Another such gesture is the adornment of the iconic Faravahar, in any shape or form, but most commonly as a pendant. The winged angelic symbol is a subtle reminder of a Zoroastrian Persia, which celebrated a brief revival during the  Pahlavi period (1925- 1979), but has been suppressed (yet not outlawed completely) since the revolution. It can be traced all the way back to the height of the Achaemenid empire (550-330 BC), which is still celebrated as the Golden Age of Persian history, when great citadels like Persepolis, Susa and Pasargadae were built by hired, not slave, hands for the first time in ancient history. Its founder Cyrus the Great wrote the world’s first bill of human rights. He was also the only gentile mentioned favourably in the Old Testament, for his humanitarianism and for protecting secularism during Persia’s reign over Europe and Asia. Entering sites like the mountain relief tombs at Naqsh-e-Rustam, Persepolis and  Pasargadae (where the tomb of Cyrus stands) were some of the most moving experiences for me. They were like great, imposing answers to what my nine-year old self had wondered about being Parsi. Pars (present-day Fars) is the region where Persepolis and its neighbouring archaeological sites are, and where the term Parsi comes from. A feeling of pride began to seep into me.


A wall of pure silk yarn, Tabriz

I also spent a week in Yazd Province. It was there that I sought the guidance of local Zoroastrians, who still live there in small communities, and invited me to join their little gatherings around the village of Maryamabad. My friends Bahruz, a priest, and his son Navid, a real estate agent, made sure that I got in everywhere through the special entrances reserved for us. “This is your homeland,” Navid said to me at one point, “you should not have to hide it or pay to visit our sites.” Despite the oppression the community has faced over the last millennia— forced to flee (as my Parsi ancestors did), convert or practise Zoroastrianism secretly under a totalitarian republic after the Arab conquest in the seventh century—there is an immense warmth and grace to be found here.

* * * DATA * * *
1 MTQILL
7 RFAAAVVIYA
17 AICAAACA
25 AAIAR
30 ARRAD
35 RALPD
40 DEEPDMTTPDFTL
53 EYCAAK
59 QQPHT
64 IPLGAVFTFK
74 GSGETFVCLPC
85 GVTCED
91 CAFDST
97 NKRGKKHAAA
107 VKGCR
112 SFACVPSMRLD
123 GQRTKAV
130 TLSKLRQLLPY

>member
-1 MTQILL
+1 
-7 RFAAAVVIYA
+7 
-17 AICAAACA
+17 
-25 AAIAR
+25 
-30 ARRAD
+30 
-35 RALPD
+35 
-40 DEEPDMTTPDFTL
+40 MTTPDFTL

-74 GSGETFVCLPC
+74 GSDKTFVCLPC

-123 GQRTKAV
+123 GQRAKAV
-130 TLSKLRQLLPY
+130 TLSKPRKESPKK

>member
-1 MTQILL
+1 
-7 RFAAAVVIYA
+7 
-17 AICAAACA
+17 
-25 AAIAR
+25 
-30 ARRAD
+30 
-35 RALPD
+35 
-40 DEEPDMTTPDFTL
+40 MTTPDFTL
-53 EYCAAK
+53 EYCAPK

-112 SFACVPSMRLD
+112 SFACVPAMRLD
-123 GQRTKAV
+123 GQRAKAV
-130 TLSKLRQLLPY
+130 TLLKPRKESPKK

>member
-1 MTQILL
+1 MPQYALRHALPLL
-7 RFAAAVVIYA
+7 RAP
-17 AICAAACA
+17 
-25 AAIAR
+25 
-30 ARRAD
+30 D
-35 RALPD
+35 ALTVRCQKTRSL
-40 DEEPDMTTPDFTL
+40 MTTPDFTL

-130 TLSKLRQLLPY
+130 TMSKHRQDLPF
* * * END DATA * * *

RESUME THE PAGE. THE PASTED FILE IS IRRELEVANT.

Hossain, one of the three Sohrabi brothers of Kashan, whose family has woven silk on these 500-year-old looms for generations

Chak Chak, also known as Pir-e-Sabz, is home to one of Zoroastrianism’s holiest mountain shrines, and  is one of several sacred shrines or ‘Pirs’ around Yazd. There is one family that still tends and guards it, with a devotion that astonished me, considering the remoteness and the rough living conditions they have to endure in order to do it, such as scarcity of water and electricity.


Barberries, nuts and dry fruits at a bazaar, Tehran

Other Zoroastrian villages around Yazd provided incredible cultural insight, especially if one considers their status as the  birthplace of monotheism and the globally beloved paisley motif. The latter was derived from an Achaemenid stone tablet illustrating the holy cypress tree standing tall and evergreen, against the force of the northern winds. Villages like Cham, Abarkuh, Mubarakkeh still house sacred ecological shrines, each dedicated to a different earth, water or air deity and sanctified by a sarv, or cypress tree. In fact, the Sarv of Abarkuh is considered one of the world’s oldest trees at over 4,000 years. Standing under its grand 26-metre high canopy was an awe-inspiring experience unlike any other.